The marketplace will make the decisions. People are not rubes. They know inherently what is in their best interests, and they know that EVs today don’t make economic sense to them. EV’s appear to be an oddity, something that folks who pine for that sort of thing buy, like model trains and airplanes.
Why should we, the parking industry, be discussing this topic? We are being asked to invest substantial dollars in infrastructure to support EVs. Is this a good investment? Is it truly sustainability, or is it simply supporting a dream?
To those who back investing billions of taxpayer dollars in this product, I ask the following questions:
First, deal with the argument that with hybrids such as the Prius and Volt, why are charging stations needed at all? It seems that if one purchases one of these vehicles, you can cover any “range anxiety” with the gas engine. The 50 to 60 mpg meets social responsibility, and all is right with the world.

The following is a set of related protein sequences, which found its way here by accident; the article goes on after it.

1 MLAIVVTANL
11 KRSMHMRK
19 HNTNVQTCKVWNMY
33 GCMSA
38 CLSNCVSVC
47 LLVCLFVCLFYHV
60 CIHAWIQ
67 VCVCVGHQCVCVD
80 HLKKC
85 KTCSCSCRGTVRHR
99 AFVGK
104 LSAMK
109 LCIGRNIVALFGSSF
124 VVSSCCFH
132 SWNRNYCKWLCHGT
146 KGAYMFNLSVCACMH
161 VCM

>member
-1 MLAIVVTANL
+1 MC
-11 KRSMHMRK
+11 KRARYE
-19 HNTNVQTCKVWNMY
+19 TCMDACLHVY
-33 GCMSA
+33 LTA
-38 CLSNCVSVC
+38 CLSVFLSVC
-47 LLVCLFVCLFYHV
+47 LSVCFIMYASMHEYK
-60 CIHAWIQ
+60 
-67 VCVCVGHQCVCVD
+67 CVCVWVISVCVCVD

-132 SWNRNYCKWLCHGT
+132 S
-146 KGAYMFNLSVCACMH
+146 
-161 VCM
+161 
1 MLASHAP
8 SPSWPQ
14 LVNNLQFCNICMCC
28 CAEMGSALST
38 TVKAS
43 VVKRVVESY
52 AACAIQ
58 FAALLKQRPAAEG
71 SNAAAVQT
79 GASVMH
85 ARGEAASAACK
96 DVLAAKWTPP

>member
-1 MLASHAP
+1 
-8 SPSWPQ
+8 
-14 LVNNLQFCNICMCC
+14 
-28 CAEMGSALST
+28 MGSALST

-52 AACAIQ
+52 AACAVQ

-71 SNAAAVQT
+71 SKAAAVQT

Also, how do you deal with people who plug in their EVs and go to work, and leave them plugged in. Who moves them when finished? An e-valet is required in most places, and who pays for that person? It’s probably not reasonable to install enough charging stations so everyone can get one at any time. I have had owners complain that if they put in a charging station or two, and when people show up and they are in use, they get a bad reputation, rather than a good one.